- Nissan is going EV crazy.
- The company is planning 23 electrified vehicles by 2030.
- Most of those will be pure EVs.
Stop us if you've heard this before: An automaker plans to have a certain number of EVs on the road by a certain date because it's on the road to electrification. If that sounds familiar, it's because that's how pretty much every automaker talks about the inevitable electric future. But read on anyway because Nissan's new strategy is one of the boldest we've seen so far.
Nissan's announcement included a bunch of dizzying numbers and percentages, but here are the headline figures. First, Nissan is going to invest more than $17 billion over the next five years with the aim of electrifying the automaker's lineup. The fruits of that investment will be 23 models using some sort of electric propulsion, 15 of which will be pure electric vehicles. The goal, Nissan says, is to deliver exciting vehicles and "drive the new age of electrification."
Some of the EV concepts Nissan showed in support of the investment include a boxy crossover called the Hang-Out, the high-riding Chill-Out hatchback, a small EV pickup truck called Surf-Out, and the Max-Out roadster. We hope that these neat-looking machines make their way to production in the near future. With the small truck segment finally back, we think the Surf-Out could spice up what is just a two-horse race between the Ford Maverick and Hyundai Santa Cruz. And then there's the Max-Out, a sleek-looking EV roadster that, at this rate, might even beat the Tesla Roadster to production.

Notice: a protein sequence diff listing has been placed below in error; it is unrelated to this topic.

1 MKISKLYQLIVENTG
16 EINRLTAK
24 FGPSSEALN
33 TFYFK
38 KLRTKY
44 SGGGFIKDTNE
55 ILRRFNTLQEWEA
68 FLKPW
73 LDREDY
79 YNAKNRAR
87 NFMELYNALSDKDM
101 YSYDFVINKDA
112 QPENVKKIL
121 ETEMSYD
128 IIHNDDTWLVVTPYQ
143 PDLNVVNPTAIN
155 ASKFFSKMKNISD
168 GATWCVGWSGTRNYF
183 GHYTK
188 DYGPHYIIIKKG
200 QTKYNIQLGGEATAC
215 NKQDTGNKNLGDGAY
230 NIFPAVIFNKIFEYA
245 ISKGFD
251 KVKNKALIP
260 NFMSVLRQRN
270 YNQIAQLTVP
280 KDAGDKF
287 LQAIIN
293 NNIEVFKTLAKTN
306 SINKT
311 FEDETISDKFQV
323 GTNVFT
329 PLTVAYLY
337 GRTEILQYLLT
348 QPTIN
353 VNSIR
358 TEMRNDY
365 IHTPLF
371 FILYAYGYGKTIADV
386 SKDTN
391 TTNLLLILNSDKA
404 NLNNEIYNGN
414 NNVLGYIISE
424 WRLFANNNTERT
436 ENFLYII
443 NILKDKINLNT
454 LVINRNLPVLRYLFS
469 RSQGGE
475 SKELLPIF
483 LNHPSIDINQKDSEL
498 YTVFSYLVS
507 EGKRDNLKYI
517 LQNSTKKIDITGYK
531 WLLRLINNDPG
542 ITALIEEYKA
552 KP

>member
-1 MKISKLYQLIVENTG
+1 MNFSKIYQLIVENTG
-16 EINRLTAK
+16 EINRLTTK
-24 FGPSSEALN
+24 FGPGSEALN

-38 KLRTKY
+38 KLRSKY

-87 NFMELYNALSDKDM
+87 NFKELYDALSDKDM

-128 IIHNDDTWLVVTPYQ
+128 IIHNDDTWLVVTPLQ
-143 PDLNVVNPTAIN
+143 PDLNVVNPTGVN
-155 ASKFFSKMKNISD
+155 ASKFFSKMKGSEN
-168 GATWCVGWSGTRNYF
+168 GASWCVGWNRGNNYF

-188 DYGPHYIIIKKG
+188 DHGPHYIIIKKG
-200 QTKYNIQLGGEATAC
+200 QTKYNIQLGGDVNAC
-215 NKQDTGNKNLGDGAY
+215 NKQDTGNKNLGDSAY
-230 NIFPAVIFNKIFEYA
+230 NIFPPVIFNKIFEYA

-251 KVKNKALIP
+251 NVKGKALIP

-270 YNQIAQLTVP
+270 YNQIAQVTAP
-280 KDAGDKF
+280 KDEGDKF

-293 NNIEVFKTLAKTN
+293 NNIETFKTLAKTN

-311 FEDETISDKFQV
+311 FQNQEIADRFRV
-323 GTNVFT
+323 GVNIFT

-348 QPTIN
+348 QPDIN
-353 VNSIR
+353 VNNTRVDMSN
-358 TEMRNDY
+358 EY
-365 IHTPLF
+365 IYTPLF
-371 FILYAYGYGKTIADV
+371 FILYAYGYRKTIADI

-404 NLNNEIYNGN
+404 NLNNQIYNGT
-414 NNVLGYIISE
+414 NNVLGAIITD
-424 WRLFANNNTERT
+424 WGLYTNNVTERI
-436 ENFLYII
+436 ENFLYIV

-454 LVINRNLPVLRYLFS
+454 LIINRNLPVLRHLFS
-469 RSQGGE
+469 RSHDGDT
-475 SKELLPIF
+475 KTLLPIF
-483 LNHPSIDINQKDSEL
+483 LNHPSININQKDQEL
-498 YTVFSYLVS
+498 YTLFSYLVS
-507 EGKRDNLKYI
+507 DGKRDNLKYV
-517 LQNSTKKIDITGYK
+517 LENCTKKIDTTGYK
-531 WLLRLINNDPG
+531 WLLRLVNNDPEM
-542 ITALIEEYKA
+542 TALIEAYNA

But the slew of concepts wasn't the only major announcement Nissan made. The Japanese automaker also plans to launch proprietary solid-state batteries by 2028. Solid-state batteries have been on the horizon for a while now, and they bring the benefits of added energy density and smaller size. Solid-state batteries also quicken charge times, with Nissan saying that SSBs will cut charging times to a third of what they are now. That will no doubt be a welcome benefit for every prospective EV buyer.
All of this is part of Nissan's pledge to be more environmentally conscious over the next few decades. The company has set a target of carbon neutrality across the life cycle of its products by the year 2050. That might seem like a long way off, but to have the entire lifespan of a car emit zero emissions whatsoever isn't a process Nissan can snap its fingers into existence. The automaker also plans to "collaborate with the most suitable partners to realize new mobility services for more efficient mobility in cities" and work toward more sustainable mobility in rural areas.
Nissan details its plans for electrically augmented and fully electric vehicles over the next decade.